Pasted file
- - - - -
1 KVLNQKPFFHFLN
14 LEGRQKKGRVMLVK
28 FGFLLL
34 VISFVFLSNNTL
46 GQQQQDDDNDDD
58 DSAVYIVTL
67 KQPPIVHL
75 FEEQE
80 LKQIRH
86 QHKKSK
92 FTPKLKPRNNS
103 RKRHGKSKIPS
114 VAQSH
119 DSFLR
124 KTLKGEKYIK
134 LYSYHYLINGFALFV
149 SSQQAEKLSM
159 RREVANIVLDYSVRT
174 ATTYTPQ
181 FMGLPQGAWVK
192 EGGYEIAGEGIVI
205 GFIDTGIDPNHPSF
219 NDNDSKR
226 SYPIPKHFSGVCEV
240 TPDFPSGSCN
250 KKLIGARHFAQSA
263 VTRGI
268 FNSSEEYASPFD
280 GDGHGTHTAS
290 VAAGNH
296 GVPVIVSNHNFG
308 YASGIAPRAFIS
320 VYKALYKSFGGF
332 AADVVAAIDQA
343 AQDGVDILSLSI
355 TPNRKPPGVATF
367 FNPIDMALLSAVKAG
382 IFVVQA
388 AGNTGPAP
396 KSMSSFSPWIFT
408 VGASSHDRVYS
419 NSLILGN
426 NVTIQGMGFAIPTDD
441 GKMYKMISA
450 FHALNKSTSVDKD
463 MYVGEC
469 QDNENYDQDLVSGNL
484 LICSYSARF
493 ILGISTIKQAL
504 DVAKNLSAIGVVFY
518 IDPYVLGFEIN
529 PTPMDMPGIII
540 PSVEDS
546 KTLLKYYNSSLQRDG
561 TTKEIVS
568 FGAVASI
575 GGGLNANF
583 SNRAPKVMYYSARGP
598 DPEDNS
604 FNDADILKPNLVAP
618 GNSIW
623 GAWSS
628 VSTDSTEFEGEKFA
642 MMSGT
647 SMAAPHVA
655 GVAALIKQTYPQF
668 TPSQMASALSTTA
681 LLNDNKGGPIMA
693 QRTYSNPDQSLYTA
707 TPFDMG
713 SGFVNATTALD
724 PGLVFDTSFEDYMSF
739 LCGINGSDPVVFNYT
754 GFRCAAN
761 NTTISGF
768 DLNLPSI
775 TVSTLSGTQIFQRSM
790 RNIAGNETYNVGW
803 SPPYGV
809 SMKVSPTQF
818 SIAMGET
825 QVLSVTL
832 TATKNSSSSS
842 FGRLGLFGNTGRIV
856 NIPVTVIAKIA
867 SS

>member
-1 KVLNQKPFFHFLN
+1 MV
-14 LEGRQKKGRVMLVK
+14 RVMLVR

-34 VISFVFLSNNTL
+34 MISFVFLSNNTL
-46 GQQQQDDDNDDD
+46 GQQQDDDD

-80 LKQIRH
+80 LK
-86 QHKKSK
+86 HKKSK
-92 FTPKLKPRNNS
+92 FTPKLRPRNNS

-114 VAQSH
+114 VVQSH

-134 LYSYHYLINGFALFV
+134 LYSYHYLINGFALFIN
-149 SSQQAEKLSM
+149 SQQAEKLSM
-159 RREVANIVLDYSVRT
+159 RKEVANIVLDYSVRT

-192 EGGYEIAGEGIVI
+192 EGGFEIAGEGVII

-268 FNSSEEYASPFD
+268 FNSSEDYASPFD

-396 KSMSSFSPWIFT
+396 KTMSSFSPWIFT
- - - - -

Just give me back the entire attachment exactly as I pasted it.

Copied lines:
1 KVLNQKPFFHFLN
14 LEGRQKKGRVMLVK
28 FGFLLL
34 VISFVFLSNNTL
46 GQQQQDDDNDDD
58 DSAVYIVTL
67 KQPPIVHL
75 FEEQE
80 LKQIRH
86 QHKKSK
92 FTPKLKPRNNS
103 RKRHGKSKIPS
114 VAQSH
119 DSFLR
124 KTLKGEKYIK
134 LYSYHYLINGFALFV
149 SSQQAEKLSM
159 RREVANIVLDYSVRT
174 ATTYTPQ
181 FMGLPQGAWVK
192 EGGYEIAGEGIVI
205 GFIDTGIDPNHPSF
219 NDNDSKR
226 SYPIPKHFSGVCEV
240 TPDFPSGSCN
250 KKLIGARHFAQSA
263 VTRGI
268 FNSSEEYASPFD
280 GDGHGTHTAS
290 VAAGNH
296 GVPVIVSNHNFG
308 YASGIAPRAFIS
320 VYKALYKSFGGF
332 AADVVAAIDQA
343 AQDGVDILSLSI
355 TPNRKPPGVATF
367 FNPIDMALLSAVKAG
382 IFVVQA
388 AGNTGPAP
396 KSMSSFSPWIFT
408 VGASSHDRVYS
419 NSLILGN
426 NVTIQGMGFAIPTDD
441 GKMYKMISA
450 FHALNKSTSVDKD
463 MYVGEC
469 QDNENYDQDLVSGNL
484 LICSYSARF
493 ILGISTIKQAL
504 DVAKNLSAIGVVFY
518 IDPYVLGFEIN
529 PTPMDMPGIII
540 PSVEDS
546 KTLLKYYNSSLQRDG
561 TTKEIVS
568 FGAVASI
575 GGGLNANF
583 SNRAPKVMYYSARGP
598 DPEDNS
604 FNDADILKPNLVAP
618 GNSIW
623 GAWSS
628 VSTDSTEFEGEKFA
642 MMSGT
647 SMAAPHVA
655 GVAALIKQTYPQF
668 TPSQMASALSTTA
681 LLNDNKGGPIMA
693 QRTYSNPDQSLYTA
707 TPFDMG
713 SGFVNATTALD
724 PGLVFDTSFEDYMSF
739 LCGINGSDPVVFNYT
754 GFRCAAN
761 NTTISGF
768 DLNLPSI
775 TVSTLSGTQIFQRSM
790 RNIAGNETYNVGW
803 SPPYGV
809 SMKVSPTQF
818 SIAMGET
825 QVLSVTL
832 TATKNSSSSS
842 FGRLGLFGNTGRIV
856 NIPVTVIAKIA
867 SS

>member
-1 KVLNQKPFFHFLN
+1 MV
-14 LEGRQKKGRVMLVK
+14 RVMLVR

-34 VISFVFLSNNTL
+34 MISFVFLSNNTL
-46 GQQQQDDDNDDD
+46 GQQQDDDD

-80 LKQIRH
+80 LK
-86 QHKKSK
+86 HKKSK
-92 FTPKLKPRNNS
+92 FTPKLRPRNNS

-114 VAQSH
+114 VVQSH

-134 LYSYHYLINGFALFV
+134 LYSYHYLINGFALFIN
-149 SSQQAEKLSM
+149 SQQAEKLSM
-159 RREVANIVLDYSVRT
+159 RKEVANIVLDYSVRT

-192 EGGYEIAGEGIVI
+192 EGGFEIAGEGVII

-268 FNSSEEYASPFD
+268 FNSSEDYASPFD

-396 KSMSSFSPWIFT
+396 KTMSSFSPWIFT